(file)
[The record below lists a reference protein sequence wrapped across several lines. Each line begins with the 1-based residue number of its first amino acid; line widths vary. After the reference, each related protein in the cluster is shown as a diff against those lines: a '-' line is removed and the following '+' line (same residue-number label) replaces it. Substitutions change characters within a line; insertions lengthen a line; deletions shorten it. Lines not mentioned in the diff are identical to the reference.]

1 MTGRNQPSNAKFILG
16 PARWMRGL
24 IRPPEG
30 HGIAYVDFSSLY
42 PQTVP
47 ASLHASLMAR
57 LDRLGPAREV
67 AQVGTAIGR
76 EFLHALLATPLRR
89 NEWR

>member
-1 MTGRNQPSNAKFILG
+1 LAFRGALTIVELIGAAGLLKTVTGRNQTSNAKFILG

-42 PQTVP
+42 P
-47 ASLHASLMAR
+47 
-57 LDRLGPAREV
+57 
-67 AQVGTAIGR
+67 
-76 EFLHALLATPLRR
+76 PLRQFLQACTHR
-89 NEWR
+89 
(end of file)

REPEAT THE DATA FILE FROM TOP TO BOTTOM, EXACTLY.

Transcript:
[The record below lists a reference protein sequence wrapped across several lines. Each line begins with the 1-based residue number of its first amino acid; line widths vary. After the reference, each related protein in the cluster is shown as a diff against those lines: a '-' line is removed and the following '+' line (same residue-number label) replaces it. Substitutions change characters within a line; insertions lengthen a line; deletions shorten it. Lines not mentioned in the diff are identical to the reference.]

1 MTGRNQPSNAKFILG
16 PARWMRGL
24 IRPPEG
30 HGIAYVDFSSLY
42 PQTVP
47 ASLHASLMAR
57 LDRLGPAREV
67 AQVGTAIGR
76 EFLHALLATPLRR
89 NEWR

>member
-1 MTGRNQPSNAKFILG
+1 LAFRGALTIVELIGAAGLLKTVTGRNQTSNAKFILG

-42 PQTVP
+42 P
-47 ASLHASLMAR
+47 
-57 LDRLGPAREV
+57 
-67 AQVGTAIGR
+67 
-76 EFLHALLATPLRR
+76 PLRQFLQACTHR
-89 NEWR
+89 